Fasano bends his fiscal principles to rebalance GOP budget

Sen. Len Fasano

CTMirror.org file photo

Sen. Len Fasano

One of the most vocal critics of Gov. Dannel P. Malloy and Democratic legislators, Senate Minority Leader Len Fasano, discovered recently it’s not so easy to balance a budget without compromising on some of his fiscal principles.

The North Haven Republican disclosed a series of potential adjustments to the GOP alternative budget – changes that include borrowing to cover debt payments, specialized fund sweeps and the postponement of middle class tax relief.

Since the Republican budget was first issued, fiscal analysts have downgraded revenue projections for the next two years, leaving the GOP plan $227 million out of balance.

But Fasano, who has been pressing Democrats to negotiate the next state budget with Republicans, also said these adjustments show Republicans are willing to compromise with Democrats – who have employed these fiscal maneuvers as well.

“It is extraordinarily difficult to balance this budget,” Fasano said Thursday, referring to the $39.5 billion, two-year budget that minority Republicans in the House and Senate proposed on April 24.

While the new biennial plan Democratic legislators negotiated with Malloy raises taxes by $1.5 billion over two years, and cancels close to $500 million in previously approved tax cuts, the GOP plan basically broke even on the revenue front.

It offered $270 million in tax cuts over the next two years, but at the same time it canceled or delayed $243 million.

The principal objection Malloy and Democrats raised against the Republican plan was that it relied on $680 million in savings from labor concessions and wage and hiring freezes. State employee union officials already have said that workers, who granted concessions in 2009 and 2011, aren’t interested in a third round of givebacks now.  That would leave large-scale layoffs as the only option the governor would have to find the labor savings.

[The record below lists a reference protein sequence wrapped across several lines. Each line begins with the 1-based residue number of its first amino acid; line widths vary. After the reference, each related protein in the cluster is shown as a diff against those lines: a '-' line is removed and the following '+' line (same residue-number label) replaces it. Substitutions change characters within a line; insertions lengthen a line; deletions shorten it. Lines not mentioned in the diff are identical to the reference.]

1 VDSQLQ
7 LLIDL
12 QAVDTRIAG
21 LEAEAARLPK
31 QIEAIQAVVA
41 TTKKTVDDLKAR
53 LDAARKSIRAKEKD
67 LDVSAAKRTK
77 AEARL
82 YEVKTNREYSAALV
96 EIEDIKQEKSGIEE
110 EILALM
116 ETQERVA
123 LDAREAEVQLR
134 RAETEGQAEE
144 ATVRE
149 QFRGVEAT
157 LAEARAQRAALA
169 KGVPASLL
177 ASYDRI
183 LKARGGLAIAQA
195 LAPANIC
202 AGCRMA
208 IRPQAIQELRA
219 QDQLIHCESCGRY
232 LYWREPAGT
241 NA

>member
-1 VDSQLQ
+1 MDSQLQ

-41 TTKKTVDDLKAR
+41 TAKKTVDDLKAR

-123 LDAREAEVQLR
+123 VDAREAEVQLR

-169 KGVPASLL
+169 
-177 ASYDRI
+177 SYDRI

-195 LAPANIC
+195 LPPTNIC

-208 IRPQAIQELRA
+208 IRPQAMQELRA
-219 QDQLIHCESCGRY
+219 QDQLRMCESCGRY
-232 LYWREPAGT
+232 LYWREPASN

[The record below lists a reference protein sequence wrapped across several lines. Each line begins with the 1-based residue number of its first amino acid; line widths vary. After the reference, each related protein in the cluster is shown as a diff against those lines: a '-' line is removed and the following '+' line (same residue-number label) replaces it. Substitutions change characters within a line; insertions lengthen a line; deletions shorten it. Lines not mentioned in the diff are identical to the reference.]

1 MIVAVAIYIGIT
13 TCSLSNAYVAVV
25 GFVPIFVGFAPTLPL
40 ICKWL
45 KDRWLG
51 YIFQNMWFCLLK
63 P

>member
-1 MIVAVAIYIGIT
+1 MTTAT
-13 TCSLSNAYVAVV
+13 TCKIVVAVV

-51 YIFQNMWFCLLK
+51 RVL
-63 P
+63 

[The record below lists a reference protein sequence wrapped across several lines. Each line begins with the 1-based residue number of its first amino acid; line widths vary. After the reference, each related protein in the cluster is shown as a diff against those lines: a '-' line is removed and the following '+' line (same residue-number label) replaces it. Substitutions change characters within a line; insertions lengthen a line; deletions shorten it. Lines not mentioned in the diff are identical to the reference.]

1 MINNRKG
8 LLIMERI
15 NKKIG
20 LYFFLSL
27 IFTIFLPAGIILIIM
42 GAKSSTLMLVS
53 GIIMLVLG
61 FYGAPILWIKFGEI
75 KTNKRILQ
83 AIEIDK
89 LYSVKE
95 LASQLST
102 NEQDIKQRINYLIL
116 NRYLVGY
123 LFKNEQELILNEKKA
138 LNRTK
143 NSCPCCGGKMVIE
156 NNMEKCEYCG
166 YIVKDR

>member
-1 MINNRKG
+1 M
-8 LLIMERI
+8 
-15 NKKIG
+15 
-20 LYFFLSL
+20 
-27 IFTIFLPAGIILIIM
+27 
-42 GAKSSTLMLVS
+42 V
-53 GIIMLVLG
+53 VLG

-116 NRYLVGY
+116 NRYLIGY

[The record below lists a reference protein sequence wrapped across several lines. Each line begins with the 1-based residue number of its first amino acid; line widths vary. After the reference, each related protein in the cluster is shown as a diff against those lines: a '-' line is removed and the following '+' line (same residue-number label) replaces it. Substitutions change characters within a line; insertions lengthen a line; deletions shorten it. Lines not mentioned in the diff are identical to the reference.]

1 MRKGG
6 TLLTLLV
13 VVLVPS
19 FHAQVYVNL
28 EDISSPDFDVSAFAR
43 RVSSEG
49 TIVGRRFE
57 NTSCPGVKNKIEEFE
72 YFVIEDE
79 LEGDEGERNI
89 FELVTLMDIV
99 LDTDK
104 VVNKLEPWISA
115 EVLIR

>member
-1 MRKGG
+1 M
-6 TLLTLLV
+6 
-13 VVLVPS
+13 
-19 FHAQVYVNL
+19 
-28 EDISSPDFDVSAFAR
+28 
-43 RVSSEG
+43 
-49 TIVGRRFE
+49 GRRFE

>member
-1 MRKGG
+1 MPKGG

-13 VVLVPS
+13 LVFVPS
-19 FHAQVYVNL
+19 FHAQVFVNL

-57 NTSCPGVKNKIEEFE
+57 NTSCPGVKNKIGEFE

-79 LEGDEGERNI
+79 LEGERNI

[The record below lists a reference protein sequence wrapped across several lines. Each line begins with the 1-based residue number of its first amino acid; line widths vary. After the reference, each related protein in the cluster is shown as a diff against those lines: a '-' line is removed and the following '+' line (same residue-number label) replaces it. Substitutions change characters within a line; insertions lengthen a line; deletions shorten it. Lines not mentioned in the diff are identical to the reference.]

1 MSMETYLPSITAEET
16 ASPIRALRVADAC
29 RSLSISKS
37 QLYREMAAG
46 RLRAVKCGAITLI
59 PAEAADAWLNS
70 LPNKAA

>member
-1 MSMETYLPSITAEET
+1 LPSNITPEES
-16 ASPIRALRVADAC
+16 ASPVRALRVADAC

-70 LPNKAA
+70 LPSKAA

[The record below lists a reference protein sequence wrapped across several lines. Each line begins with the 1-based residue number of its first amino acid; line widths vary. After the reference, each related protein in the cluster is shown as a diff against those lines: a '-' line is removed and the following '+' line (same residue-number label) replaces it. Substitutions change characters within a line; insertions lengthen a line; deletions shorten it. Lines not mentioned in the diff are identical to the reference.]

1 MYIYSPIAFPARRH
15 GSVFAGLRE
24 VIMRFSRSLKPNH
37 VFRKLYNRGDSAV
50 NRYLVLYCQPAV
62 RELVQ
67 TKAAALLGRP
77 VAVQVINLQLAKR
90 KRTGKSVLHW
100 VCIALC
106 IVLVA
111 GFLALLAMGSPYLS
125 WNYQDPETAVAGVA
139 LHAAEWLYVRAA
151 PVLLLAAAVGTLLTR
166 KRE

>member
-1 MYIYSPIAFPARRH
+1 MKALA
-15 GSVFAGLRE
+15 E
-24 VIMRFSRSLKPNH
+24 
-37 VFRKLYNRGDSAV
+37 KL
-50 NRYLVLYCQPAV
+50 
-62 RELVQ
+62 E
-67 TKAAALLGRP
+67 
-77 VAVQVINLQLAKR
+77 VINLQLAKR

Democrats also questioned whether $220 million in overtime savings in the GOP plan was achievable given reductions in the state workforce since Malloy took office.

Fasano this week released a list of potential revenue adjustments his office has researched, but he acknowledged it hasn’t been reviewed by either the Senate or House Republican caucuses.

It cuts more than $20 million from the Community Investment Act, a program that enjoys strong bipartisan support and funds open space and farmland preservation, housing development and various cultural and historical projects. Fasano’s adjustments also include small cuts on the Judicial Branch and on various education programs.

But it also sweeps $24 million from specialized banking and insurance funds — two moves that largely mirror Democratic budget measures — and another $22.6 million from the public financing program for state campaigns.

Almost $84 million in savings would come by delaying restoration of the sales tax exemption on clothing costing less than $50. Scheduled under current law to resume on July 1, it would be postponed to Jan. 1, 2017, under Fasano’s list of potential changes.

And $50 million in funds to cover debt payments would be cut under Fasano’s adjustments. In its place, the state would use bond premiums – proceeds from funds borrowed at premium rates – to cover these debt service obligations. The GOP budget already relies on $68 million in bond premiums.

Fasano and other Republicans have been highly critical of Malloy and Democratic lawmakers for using $325 million in bond premiums in their budget.

“When asked about employing budget-balancing techniques he has criticized in the past, Fasano said, “We are being flexible,” adding that this shows Republicans could compromise with Democrats if invited to budget talks.

“If we are talking about being serious about transparency, I have shown I am willing to share my work,” Fasano said. “At least we had the guts and the forthrightness to stand up.”

Spokesmen for Malloy and for the House and Senate Democratic caucuses declined to comment on Fasano’s proposals.

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